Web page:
Monday, June 27, 2016

*The ‘Objective’ Intellectual…Whatever That Is!

"Unlike Socrates, I’m not going to be super-modest as to say that ‘I know nothing’; however, I see myself as knowing less than I’m supposed to know."

Photo: University of N. Hamshire
Editorial* - I will pretentiously posit this: the ‘objective’ intellectual isn’t some weird animal. S/he is someone who values ‘what is said’ not ‘who said it.’ What matters to the objective intellectual is that X is good and X has been uttered, performed or procured.

The saddest case for any ‘learning’ individual is to say that X is true or acceptable only if uttered by B. And if the same X is uttered by A then we’ll reject it with all our politico-intellectual and socio-intellectual might.

I don’t see myself as an intellectual; I see myself as a student. Unlike Socrates, I’m not going to be super-modest as to say that ‘I know nothing’; however, I see myself as knowing less than I’m supposed to know. That’s my general truth! And this ‘knowing’ comes from people of all works of life. Indeed, learning doesn’t come only from comfortable endeavors but also from things that make us sad or mad.

 Essentially, I see myself not only as a student with epistemic enterprise and pursuit but as a student of life. ‘Knowing’ things can be called my obsession. I always want to ‘know’ even when I might not manage to ‘know’ what I wanted to ‘know’ all the time. And Lao Tzu is right to call knowing of one own self enlightenment. It takes great initiative and self-preservation to know oneself.

As human beings, we were created as beings with ‘scientific’, rational minds. We always want to know the ‘why’ of everything. Some of us settle for less than the reason ‘why’ things actually happen. However, some of us aren’t satisfied by face-value impression of things; these are the people who make sure that ‘whys’ of things are better explained.

In South Sudan, this ‘satisfied-with-first-impression’ is exacerbated by the assumption that what my uncle said or has done is an exceptionalist truth. And anyone who tries to question my uncle’s truth is branded or hated. But this twisted state of mind comes from ‘learned’ minds who ‘know’ the affairs of the world. How can this ‘learned’ people not know that disagreements are normal? How can these learned heart not know that our uncles can be wrong, or even stupid?

If you hate someone because of his considered opinion, then you are either pretending to be learned or you need emotive intervention. You can't just unleash your negative, vengeful ‘intellective power’ on someone just because they disagree with you. On what planet are we all expected to agree all the time?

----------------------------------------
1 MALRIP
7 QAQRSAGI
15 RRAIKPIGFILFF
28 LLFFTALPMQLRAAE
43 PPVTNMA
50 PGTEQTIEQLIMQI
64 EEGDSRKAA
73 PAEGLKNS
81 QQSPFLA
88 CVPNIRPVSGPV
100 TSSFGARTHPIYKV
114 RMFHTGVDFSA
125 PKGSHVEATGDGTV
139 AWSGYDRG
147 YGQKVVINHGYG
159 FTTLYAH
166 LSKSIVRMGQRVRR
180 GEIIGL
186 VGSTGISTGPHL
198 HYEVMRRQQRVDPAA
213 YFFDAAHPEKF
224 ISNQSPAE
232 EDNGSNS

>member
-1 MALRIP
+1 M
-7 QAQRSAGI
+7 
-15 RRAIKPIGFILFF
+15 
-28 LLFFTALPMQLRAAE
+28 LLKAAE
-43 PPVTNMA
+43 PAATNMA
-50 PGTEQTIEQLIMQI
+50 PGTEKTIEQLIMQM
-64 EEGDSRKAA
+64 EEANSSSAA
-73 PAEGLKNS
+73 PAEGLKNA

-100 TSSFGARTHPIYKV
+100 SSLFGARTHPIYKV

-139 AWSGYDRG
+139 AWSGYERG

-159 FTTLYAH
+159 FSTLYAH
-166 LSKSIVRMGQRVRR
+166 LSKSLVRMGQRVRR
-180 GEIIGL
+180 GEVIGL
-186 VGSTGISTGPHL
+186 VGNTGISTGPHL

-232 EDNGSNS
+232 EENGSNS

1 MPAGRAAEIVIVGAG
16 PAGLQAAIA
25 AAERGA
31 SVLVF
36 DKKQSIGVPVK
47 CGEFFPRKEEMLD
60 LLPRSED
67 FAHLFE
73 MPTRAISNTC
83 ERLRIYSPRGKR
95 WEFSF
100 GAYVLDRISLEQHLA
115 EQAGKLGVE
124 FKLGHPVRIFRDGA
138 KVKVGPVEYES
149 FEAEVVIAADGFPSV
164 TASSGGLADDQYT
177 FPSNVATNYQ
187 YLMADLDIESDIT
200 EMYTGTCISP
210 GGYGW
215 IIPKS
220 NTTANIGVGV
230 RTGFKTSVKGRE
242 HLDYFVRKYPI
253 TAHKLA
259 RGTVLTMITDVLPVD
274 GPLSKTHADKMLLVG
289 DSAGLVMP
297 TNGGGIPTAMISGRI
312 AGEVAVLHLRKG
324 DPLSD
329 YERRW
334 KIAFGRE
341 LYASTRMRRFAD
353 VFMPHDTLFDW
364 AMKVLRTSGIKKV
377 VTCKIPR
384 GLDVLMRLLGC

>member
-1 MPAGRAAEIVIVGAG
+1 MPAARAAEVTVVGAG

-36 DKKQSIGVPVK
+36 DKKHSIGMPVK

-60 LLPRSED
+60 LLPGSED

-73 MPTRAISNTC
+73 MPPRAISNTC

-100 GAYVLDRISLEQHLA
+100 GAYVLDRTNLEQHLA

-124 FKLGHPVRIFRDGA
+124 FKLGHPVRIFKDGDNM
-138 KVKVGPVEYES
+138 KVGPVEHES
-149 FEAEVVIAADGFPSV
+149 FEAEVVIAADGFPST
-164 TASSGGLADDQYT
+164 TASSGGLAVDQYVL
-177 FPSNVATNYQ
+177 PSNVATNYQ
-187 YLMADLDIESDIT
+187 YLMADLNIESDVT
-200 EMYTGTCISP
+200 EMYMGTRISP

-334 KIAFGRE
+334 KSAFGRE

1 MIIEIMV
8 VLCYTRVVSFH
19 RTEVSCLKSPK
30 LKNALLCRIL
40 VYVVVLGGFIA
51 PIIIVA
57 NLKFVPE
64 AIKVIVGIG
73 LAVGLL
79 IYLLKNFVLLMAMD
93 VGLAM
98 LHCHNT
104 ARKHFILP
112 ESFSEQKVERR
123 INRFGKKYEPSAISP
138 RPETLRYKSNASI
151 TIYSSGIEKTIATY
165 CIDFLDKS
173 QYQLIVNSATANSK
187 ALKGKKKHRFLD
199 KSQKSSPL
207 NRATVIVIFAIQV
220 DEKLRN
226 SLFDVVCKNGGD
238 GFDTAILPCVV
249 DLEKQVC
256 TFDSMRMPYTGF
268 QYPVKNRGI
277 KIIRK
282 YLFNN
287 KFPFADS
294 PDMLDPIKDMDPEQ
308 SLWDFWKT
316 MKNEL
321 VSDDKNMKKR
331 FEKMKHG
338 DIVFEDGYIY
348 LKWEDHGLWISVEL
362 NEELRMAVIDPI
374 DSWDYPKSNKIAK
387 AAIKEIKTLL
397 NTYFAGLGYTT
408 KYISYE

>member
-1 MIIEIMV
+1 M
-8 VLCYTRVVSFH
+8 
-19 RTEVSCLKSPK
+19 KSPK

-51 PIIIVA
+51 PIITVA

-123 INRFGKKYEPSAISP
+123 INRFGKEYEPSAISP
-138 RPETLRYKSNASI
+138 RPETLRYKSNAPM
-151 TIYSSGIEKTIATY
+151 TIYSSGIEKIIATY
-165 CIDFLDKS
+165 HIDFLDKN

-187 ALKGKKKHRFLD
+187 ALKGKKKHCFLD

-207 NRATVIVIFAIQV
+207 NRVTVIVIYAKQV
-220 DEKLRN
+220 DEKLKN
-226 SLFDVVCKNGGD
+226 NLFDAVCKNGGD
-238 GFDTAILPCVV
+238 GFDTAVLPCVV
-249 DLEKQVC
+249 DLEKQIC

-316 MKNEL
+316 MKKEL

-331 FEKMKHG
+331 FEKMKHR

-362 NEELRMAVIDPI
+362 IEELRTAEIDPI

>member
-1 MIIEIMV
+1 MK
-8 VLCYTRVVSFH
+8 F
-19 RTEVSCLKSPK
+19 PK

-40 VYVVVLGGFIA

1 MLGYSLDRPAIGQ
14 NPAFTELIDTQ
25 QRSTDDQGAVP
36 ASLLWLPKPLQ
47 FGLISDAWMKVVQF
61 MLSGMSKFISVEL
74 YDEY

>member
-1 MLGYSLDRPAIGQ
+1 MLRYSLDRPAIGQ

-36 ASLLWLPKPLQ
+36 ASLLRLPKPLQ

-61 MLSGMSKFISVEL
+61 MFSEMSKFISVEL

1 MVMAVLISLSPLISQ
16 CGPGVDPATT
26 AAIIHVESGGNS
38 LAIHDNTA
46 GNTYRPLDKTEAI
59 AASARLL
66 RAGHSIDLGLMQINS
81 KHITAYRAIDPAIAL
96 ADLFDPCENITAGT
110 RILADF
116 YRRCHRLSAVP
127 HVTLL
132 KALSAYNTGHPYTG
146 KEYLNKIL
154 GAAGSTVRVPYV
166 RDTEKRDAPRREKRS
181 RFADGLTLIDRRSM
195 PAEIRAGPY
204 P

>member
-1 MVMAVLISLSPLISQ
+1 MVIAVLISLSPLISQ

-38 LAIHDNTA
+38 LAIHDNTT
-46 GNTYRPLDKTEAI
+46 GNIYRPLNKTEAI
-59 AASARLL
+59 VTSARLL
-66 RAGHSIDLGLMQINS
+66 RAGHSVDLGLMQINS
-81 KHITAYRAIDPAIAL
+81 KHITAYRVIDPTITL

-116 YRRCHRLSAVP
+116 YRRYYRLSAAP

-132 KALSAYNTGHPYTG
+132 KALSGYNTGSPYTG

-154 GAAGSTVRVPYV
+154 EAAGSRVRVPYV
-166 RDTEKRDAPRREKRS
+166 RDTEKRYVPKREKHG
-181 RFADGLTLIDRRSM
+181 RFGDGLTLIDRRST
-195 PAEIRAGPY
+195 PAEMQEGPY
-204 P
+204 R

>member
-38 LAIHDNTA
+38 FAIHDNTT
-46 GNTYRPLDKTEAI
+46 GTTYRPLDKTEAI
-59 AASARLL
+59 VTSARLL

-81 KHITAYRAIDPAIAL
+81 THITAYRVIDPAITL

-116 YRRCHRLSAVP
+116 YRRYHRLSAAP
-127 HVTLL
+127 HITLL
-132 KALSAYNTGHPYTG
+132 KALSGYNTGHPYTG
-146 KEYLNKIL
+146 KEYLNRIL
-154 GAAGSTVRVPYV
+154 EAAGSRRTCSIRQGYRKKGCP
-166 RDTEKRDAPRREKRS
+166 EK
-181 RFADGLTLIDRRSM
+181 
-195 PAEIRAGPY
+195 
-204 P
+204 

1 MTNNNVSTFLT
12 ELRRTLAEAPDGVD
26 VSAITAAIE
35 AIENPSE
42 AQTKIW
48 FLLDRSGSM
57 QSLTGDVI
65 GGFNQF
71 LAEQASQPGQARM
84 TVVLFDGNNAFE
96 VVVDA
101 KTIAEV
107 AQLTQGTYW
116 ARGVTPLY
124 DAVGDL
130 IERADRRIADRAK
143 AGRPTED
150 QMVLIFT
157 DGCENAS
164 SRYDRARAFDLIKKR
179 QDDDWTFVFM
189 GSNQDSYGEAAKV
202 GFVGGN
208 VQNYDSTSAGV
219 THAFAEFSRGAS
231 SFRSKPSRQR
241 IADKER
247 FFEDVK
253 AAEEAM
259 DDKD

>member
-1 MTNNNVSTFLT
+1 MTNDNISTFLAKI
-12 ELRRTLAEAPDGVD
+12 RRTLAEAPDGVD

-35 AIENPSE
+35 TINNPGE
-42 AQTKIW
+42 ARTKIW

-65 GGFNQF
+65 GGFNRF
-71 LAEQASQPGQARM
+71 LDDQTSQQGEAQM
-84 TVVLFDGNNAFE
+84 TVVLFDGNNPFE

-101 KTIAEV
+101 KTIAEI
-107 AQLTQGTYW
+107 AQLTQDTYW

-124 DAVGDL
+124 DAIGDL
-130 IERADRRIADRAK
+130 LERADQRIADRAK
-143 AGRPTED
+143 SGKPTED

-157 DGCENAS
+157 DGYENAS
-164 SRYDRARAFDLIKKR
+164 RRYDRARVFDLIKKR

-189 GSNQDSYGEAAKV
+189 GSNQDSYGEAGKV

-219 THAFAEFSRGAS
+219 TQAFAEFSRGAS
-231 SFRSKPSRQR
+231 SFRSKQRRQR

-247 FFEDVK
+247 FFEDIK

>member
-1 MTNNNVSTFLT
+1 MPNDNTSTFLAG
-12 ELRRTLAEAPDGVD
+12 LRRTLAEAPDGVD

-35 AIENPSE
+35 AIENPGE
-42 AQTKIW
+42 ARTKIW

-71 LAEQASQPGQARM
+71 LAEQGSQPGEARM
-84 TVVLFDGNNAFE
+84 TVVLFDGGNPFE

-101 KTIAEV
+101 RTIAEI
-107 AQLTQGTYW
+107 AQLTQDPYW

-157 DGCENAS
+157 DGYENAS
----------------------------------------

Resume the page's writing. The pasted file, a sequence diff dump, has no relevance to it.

Like Zarathustra, the Objective Intellectual is calling on all learned hearts to value what is said not just the very people who say them. How many of us quote Mahatma Gandhi all the time but he’s the very man who looked down on Africans in South Africa by calling them ‘kaffirs and inferiors’? 

If X is good, it shouldn’t matter who did or uttered it! But No! Our young ‘intellectuals’ think this: Agree with me and my uncle, or you go to hell! We learn by contradictions and we learn when our ideas are subjected to scrutiny! Why should there be an exception?

So who’s the ‘Objective Intellectual?’ I don’t know! It could be me or you! However, we can only be the Objective Intellectual if we value deeds and not merely the people who utter them.

If a man/woman’s opinion makes you mad, then check yourself…you’re wasting time learning or being in school. School and life should teach you how to dismiss people's ‘wrong’ ideas without being abusive or vilely dismissive!

We might not be the Objective Intellectual, but we sure need her/him in this world and more so, in South Sudan. 

*The Philosophical Refugee



As someone who grew up in war conditions and lived as a refugee for a long time, I'm sometimes considered by many people in the 'west' to be prone to (or have) low self-esteem, be poor or illiterate. Living as refugees or displaced persons, who depended on the good will of others put people in a situation where they don't think much about themselves. But that's not everyone though.

As I stood by our front desk at my place work talking about Race and Identity in relation to my book, Is 'Black' Really Beautiful?, the issue of why many African peoples in North America become so over-sensitive when racial issues come up! For many rational people, this owes its origin to slavery and racial segregation.

But one of my coworkers, a person of European descent, was surprised to realize that her 'black' friend, a very intelligent woman, easily becomes irritated by simple things she [friend] considers racist. The friend considers any mention of a watermelon racist; and complains a lot about 'white privilege.' This means that discrimination is considered something 'whites' don't face because of 'white privilege.' In any discussion between 'blacks' and 'whites', 'white privilege' issue comes up!